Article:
Students have looked at immigration, abortion, global politics, capitalism and consumerism, fake news, terrorism and war, each student choosing a subject that they feel passionately about and studying it in depth to be able to create a personal response.

Equality is a theme that our young people are adamant about, and several students have looked at gender, sexuality, mental health, women’s rights and black history in their work. Their own experiences and feelings about how others are treated informs these works, along with in-depth studies historically and socially.

The raw, unfiltered nature of a teenager’s inner thoughts, passions and contradictions is a powerful energy. The explosion of emotion in this room is testament to the dynamism and determination of our next generation and we are thrilled that Rye Art Gallery have given them the opportunity to share their voices.

The arts are being side-lined by the government in so many of our educational institutions, yet it is paramount to expression, understanding and communication that the arts are experienced by everyone. We thank Jane Fenn, Director of Rye Art Gallery for giving our students this opportunity to be heard.”

Take a look at the college website, and see what the students have achieved recently and why not show your support by visiting Rye Art Gallery, their work is on display until September 1.


Image Credits: Lauren Loveless .


  1. It is so good to see such talented work.
    The Rye Society of Artists ( please see concurrent article about its 69th Annual Exhibition)has had a policy in recent years of donating some of the proceeds of this event towards prizes for the best work by the Rye College students which is now on display at Rye Art Gallery. This year the Society was delighted to do this again as its commitment of encouraging young people in the creative arts.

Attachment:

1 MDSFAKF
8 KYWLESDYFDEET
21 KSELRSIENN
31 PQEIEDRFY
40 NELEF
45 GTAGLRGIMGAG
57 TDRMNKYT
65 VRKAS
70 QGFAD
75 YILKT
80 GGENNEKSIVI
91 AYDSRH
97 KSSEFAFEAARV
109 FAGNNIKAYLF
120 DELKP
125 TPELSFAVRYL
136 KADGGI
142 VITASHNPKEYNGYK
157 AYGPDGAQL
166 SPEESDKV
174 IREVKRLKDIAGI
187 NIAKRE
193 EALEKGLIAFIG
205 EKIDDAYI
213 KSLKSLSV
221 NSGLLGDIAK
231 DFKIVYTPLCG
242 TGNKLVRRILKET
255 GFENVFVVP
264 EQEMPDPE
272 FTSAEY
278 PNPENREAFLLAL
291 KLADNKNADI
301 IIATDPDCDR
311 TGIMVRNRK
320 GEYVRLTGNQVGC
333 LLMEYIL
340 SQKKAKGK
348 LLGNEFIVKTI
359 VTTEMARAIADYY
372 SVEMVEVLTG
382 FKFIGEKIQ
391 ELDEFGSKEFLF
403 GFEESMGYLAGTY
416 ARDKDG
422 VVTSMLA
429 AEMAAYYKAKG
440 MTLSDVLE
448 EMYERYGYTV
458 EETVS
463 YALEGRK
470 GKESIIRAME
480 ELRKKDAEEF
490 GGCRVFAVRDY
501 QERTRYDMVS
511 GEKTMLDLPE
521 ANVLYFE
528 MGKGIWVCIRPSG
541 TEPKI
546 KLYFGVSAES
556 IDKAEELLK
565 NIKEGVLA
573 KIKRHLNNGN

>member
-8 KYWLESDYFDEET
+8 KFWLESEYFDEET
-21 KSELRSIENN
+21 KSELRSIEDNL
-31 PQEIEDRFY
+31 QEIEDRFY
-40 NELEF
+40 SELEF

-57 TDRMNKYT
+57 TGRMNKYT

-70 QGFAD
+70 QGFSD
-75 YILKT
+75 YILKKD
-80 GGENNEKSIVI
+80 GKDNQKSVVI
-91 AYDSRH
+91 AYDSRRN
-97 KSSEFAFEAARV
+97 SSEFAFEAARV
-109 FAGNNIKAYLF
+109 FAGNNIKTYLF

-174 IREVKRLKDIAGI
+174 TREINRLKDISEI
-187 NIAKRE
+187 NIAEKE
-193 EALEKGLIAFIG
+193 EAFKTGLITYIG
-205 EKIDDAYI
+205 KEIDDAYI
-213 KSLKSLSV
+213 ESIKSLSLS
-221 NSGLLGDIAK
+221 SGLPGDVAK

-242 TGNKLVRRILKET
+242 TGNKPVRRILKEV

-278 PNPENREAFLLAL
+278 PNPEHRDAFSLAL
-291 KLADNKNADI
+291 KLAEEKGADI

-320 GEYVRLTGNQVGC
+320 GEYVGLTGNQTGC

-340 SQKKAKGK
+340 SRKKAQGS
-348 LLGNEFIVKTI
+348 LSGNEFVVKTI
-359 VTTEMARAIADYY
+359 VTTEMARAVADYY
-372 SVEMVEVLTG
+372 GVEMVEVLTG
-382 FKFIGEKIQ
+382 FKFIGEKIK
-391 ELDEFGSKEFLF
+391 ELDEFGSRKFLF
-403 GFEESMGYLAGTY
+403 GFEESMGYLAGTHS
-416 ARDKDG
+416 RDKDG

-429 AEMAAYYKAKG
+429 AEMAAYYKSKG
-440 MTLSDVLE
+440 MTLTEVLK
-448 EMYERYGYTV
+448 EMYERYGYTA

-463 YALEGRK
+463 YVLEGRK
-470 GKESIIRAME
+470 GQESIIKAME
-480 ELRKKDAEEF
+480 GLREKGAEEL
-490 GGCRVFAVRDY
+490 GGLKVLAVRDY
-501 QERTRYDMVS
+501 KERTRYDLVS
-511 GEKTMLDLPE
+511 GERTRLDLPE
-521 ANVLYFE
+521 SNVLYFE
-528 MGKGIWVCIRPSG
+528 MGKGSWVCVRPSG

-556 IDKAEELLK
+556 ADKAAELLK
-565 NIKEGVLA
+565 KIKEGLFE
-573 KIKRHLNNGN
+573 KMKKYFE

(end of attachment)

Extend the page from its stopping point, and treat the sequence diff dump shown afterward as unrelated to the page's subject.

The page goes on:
The standard achieved is outstanding and congratulations to all concerned!

  2. Students from Rye college (Thomas Peacocke) and primary schools around Rye have always contributed to exhibitions at Rye Art Gallery and many students have continued as professional artists and designers.
    The main difference is they didn’t ask for, or receive, acres of public relations announcements.

  3. It’s good to hear that the students are carrying on the tradition of producing
    top quality work and I have no doubt a good percentage of them could well
    make a career for themselves as artists or designers if they so wished. All the more reason to give them recognition and support and to use our community newspaper to tell the larger community how proud we are of them.

  4. So good to read the statement by Lauren Loveless, Head of Art, which has been included in the article. The Gallery has a tradition of collaborating with schools and showing work by the upcoming generation. What visitors to such shows don’t always consider is the dedication, imagination, fine art training and teaching skills of the art teachers behind these examination entries and exhibitions.
    I hope the show gets lots of visitors, if only to follow up on the information Lauren has given on the crucial topics and creative teaching which have inspired the students. Yes, of course the show should be publicised and celebrated.